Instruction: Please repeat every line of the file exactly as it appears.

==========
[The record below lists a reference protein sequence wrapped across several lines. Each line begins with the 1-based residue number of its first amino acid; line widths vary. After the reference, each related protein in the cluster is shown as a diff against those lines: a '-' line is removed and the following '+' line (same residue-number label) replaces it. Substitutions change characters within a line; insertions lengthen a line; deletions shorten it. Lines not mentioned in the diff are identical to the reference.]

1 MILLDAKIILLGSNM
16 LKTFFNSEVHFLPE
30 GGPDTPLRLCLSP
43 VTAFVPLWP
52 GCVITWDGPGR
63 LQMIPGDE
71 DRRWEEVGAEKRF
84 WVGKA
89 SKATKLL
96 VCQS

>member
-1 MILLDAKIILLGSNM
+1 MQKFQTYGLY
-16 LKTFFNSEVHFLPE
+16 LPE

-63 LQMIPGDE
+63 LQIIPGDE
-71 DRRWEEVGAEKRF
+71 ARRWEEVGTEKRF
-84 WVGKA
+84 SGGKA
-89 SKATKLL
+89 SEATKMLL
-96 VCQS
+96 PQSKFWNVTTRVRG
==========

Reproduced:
[The record below lists a reference protein sequence wrapped across several lines. Each line begins with the 1-based residue number of its first amino acid; line widths vary. After the reference, each related protein in the cluster is shown as a diff against those lines: a '-' line is removed and the following '+' line (same residue-number label) replaces it. Substitutions change characters within a line; insertions lengthen a line; deletions shorten it. Lines not mentioned in the diff are identical to the reference.]

1 MILLDAKIILLGSNM
16 LKTFFNSEVHFLPE
30 GGPDTPLRLCLSP
43 VTAFVPLWP
52 GCVITWDGPGR
63 LQMIPGDE
71 DRRWEEVGAEKRF
84 WVGKA
89 SKATKLL
96 VCQS

>member
-1 MILLDAKIILLGSNM
+1 MQKFQTYGLY
-16 LKTFFNSEVHFLPE
+16 LPE

-63 LQMIPGDE
+63 LQIIPGDE
-71 DRRWEEVGAEKRF
+71 ARRWEEVGTEKRF
-84 WVGKA
+84 SGGKA
-89 SKATKLL
+89 SEATKMLL
-96 VCQS
+96 PQSKFWNVTTRVRG